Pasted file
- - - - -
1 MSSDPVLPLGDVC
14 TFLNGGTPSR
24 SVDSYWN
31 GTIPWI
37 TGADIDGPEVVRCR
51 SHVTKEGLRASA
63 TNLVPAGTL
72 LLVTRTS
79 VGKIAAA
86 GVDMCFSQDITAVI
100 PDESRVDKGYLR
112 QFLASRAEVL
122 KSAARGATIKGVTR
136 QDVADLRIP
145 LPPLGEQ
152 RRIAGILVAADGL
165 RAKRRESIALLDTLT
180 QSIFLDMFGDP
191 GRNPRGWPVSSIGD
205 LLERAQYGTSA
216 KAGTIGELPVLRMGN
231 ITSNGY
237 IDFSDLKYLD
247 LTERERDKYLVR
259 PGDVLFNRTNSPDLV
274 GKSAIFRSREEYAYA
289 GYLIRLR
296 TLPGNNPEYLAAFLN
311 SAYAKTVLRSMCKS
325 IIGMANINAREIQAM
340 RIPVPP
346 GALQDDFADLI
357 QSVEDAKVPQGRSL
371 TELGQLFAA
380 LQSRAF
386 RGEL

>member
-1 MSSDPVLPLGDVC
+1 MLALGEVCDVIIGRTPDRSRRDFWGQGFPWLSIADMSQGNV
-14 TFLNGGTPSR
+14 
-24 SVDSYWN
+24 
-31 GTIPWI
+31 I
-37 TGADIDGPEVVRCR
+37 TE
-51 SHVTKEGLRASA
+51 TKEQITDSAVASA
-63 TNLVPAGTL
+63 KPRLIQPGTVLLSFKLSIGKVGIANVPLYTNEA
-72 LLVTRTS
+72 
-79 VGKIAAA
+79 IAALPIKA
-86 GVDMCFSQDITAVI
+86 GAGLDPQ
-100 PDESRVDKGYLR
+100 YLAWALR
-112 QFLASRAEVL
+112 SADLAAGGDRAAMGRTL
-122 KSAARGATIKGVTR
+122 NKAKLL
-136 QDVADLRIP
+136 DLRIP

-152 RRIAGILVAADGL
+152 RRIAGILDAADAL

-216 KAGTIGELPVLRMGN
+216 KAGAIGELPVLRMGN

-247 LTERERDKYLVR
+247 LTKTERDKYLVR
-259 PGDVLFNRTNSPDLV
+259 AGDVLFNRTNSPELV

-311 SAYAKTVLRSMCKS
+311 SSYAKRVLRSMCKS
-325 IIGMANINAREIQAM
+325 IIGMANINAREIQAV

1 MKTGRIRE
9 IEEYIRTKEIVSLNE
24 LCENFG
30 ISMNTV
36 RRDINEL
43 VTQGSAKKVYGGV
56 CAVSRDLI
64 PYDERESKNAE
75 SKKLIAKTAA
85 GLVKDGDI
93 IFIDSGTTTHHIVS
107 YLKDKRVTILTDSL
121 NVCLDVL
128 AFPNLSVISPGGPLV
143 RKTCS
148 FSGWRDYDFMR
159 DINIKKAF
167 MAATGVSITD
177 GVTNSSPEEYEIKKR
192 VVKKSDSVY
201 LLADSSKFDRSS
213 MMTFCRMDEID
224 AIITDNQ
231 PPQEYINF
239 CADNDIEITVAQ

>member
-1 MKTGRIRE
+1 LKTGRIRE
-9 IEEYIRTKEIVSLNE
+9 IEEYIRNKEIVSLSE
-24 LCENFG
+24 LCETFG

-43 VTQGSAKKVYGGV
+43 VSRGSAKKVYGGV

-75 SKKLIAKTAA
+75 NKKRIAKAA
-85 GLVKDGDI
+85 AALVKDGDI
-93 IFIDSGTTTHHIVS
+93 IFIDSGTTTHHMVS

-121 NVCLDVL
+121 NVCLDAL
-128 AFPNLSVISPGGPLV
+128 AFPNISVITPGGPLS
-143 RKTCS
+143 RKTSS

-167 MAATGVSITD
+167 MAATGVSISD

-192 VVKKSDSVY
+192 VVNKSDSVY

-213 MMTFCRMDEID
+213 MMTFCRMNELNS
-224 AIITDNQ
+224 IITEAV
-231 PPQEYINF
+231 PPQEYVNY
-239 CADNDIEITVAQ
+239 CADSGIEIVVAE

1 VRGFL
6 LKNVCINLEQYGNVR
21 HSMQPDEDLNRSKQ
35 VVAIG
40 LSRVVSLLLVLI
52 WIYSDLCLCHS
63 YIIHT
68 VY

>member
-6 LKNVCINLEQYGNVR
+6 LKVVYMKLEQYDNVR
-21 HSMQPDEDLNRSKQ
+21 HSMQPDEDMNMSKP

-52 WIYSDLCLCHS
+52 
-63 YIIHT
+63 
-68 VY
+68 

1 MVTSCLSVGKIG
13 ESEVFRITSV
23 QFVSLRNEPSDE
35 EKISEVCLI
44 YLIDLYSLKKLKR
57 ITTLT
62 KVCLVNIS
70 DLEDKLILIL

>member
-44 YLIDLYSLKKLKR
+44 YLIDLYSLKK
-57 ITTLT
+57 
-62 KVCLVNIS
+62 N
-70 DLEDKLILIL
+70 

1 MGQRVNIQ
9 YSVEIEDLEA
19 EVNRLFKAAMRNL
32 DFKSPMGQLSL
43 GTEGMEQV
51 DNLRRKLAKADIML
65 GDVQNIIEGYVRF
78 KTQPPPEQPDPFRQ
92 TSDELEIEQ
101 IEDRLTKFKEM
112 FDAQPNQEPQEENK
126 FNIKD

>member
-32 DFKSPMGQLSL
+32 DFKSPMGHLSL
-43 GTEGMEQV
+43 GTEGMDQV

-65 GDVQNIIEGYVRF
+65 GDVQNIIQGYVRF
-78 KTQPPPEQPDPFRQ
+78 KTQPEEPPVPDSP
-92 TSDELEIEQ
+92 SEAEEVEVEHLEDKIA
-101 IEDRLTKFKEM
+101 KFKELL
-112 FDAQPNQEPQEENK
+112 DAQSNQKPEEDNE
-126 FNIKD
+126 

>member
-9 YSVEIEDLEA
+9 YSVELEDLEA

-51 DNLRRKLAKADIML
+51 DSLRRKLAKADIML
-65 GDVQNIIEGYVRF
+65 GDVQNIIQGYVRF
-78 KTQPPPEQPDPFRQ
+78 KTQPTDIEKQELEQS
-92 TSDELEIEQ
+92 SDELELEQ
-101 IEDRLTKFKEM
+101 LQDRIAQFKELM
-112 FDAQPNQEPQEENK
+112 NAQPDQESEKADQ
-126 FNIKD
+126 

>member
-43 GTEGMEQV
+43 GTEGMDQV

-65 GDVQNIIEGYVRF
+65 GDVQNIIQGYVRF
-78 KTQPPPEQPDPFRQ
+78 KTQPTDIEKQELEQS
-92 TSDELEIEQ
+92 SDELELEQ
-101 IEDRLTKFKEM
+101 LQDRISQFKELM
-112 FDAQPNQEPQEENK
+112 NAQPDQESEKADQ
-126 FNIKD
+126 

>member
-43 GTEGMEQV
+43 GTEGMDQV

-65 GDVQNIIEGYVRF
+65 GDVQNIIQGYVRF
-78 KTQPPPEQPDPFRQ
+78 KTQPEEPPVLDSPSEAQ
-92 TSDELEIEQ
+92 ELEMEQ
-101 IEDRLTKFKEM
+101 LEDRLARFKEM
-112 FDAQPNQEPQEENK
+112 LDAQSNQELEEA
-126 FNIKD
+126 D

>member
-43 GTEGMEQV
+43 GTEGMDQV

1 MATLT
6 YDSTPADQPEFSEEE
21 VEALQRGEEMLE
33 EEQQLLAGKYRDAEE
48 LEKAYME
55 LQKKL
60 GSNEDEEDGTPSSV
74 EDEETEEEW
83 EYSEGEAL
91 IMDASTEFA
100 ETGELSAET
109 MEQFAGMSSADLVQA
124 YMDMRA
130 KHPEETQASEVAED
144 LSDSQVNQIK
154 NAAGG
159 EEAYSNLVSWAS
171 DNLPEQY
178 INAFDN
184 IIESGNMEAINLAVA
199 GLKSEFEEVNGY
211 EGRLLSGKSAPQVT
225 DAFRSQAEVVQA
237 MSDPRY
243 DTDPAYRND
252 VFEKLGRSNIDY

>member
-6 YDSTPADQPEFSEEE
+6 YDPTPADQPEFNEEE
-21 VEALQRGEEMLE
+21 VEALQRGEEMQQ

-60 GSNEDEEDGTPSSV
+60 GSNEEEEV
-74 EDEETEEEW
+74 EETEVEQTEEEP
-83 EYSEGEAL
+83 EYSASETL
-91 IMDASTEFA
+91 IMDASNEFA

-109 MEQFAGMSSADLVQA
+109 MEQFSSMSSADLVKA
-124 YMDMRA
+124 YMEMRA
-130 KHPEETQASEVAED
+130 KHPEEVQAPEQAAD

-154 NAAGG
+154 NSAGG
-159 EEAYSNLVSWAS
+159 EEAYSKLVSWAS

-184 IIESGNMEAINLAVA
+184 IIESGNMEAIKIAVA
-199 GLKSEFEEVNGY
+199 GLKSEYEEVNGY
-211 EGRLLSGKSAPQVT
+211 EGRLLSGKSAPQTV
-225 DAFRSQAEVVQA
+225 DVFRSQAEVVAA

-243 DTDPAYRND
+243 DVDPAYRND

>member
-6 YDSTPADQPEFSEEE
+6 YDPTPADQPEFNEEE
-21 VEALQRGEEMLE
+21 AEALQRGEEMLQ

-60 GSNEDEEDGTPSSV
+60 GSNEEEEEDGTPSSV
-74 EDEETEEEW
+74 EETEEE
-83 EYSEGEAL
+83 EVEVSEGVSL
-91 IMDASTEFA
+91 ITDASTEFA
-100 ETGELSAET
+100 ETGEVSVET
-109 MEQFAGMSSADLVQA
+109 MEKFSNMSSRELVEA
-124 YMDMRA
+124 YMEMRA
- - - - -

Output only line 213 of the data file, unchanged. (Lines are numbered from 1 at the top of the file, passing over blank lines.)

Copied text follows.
+101 LQDRIAQFKELM